On Monday, one of the founders of the Women’s March, Teresa Shook, called on Linda Sarsour and the organizations’ other co-chairs to step down. It wasn’t the first time that 38-year-old Sarsour has gotten negative press, but it did signal an intensification of the criticism against one of the most visible figures of the movement.
Though a major voice, Sarsour, a Palestinian-American, has been accused of turning a blind eye to groups she associates with that have pushed homophobic and anti-Semitic rhetoric.
Who is Linda Sarsour?
Linda Sarsour is expected to be among those heading the third annual Women’s March next January. But the recent backlash against her has shown that she doesn’t have the support of all women.
In February, Sarsour and other Women’s March leaders were in attendance at an event hosted by Louis Farrakhan, the anti-Semitic and homophobic Nation of Islam leader. During that event, Farrakhan told the crowd “the powerful Jews are my enemy,” according to a Daily Beast report.
Actress Alyssa Milano recently told the Advocate that she would not attend the Women’s March because of Sarsour’s close ties with Farrakhan, saying “Any time that there is any bigotry or anti-Semitism in that respect, it needs to be called out and addressed. I’m disappointed in the leadership of the Women’s March that they haven’t done it adequately.”
She also said she would not attend next year’s March.
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Accusations of anti-Semitism
Shook, who co-founded the Women’s March, wrote on Facebook that Sarsour and the organization’s chairs “have allowed anti-Semitism, anti-LBGTQIA sentiment and hateful, racist rhetoric to become a part of the platform by their refusal to separate themselves from groups that espouse these racist, hateful beliefs.”
In response, the Women’s March called Shook’s post “irresponsible.”
Sarsour was also accused of anti-Semitism after she said that criticism of newly elected Muslim-American congresswoman Ilhan Omar’s support of an Israel boycott and sanctions is coming from “folks who masquerade as progressives but always choose their allegiance to Israel over their commitment to democracy and free speech.”
Accusing Jews of dual loyalty is one of the oldest and most pernicious antisemitic tropes. No surprise to see it coming from @LSarsour. How long will progressive leaders continue to look the other way in the face of this hate? pic.twitter.com/cY6Mg7KhB4— American Jewish Committee (@AJCGlobal) November 16, 2018
This wasn’t the first time that she’s spoken against Israel, which enjoys support from most of the American political spectrum. Sarsour is an outspoken supporter of Palestine. In early 2017, she told the Nation that she doesn’t believe it’s possible to be pro-Israel and a feminist.
Linda Sarsour’s early activism
Most profiles of Linda Sarsour note that she became involved in activism after 9/11 when Islamophobia spiked.
In 2005, she led the Arab American Association of New York and became closely associated with a number of other organizations, including Black Lives Matter. If there was an opportunity for her voice to be heard and an injustice worth fighting, Sarsour was there. She also organized a march from New York to Washington after Eric Garner was killed by police.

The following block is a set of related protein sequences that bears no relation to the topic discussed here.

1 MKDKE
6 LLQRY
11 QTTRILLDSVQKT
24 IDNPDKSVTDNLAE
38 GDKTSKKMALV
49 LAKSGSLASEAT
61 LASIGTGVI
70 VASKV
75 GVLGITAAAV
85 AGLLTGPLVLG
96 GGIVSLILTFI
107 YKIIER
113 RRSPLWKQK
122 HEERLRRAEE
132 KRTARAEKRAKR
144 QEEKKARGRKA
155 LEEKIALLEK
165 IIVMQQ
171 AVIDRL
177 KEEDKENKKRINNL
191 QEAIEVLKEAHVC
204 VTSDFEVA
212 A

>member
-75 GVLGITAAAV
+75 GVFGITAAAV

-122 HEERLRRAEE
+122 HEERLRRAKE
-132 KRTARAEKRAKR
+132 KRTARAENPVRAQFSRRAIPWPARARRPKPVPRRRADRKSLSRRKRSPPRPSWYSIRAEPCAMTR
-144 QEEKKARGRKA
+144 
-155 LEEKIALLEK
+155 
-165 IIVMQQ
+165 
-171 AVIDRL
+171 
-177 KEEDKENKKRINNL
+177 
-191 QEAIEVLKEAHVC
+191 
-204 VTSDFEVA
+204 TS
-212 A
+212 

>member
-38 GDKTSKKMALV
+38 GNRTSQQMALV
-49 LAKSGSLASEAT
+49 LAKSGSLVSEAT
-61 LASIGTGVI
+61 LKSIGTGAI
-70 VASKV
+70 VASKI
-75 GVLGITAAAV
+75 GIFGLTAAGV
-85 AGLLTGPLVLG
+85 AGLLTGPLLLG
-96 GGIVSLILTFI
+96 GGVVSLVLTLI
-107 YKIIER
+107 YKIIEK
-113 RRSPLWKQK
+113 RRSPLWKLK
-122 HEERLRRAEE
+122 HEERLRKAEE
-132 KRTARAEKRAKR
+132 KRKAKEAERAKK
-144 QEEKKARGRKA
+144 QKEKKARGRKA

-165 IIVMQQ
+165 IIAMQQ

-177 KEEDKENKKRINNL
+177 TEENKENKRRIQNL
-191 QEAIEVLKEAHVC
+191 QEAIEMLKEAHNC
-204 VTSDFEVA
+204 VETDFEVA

But her profile really rose during the 2016 election and the Trump era.
Sarsour was a Bernie Sanders supporter during the 2016 campaign season and her rousing speech at the 2017 Women’s March propelled her further into the spotlight and made her a mainstream voice. Last August, Sarsour appeared with Bernie Sanders at a rally in Detroit.
During the Brett Kavanaugh hearings, Sarsour organized a rally in Washington opposing the judge. While there, she introduced Sen. Kirsten Gillibrand and was arrested along with other prominent women, including Amy Schumer.
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Criticism from the far-right
Sarsour is a Brooklyn native but also deeply religious, she was married at 17 in an arranged marriage and she doesn’t drink. In part because of her orthodoxy, she has become a punching bag for voices on the far-right.
In 2017, Sarsour was invited to deliver the commencement address at the City University of New York and alt-right troll Milo Yiannopoulos showed up to stir up trouble. He told the crowd that “Linda Sarsour is a Sharia-loving, terrorist-embracing, Jew-hating, ticking time bomb of progressive horror.”
During Politicon this year, conspiracy theorist Laura Loomer attended a panel that included Alyssa Milano and jumped up to shout “I want to ask you right now to disavow Linda Sarsour because she is a supporter of Sharia law. And under Sharia law, women are oppressed, women are forced to wear a hijab.”
Websites like The Daily Caller, Breitbart and Infowars have something of an obsession with Sarsour, a search of her name on their platforms brings up dozens of results. But Sarsour has always defended herself vigorously against criticism and has continued to remain in the spotlight, even as the accusations of anti-Semitism pile up.
It seems unlikely that the Sarsour will heed the calls to step down.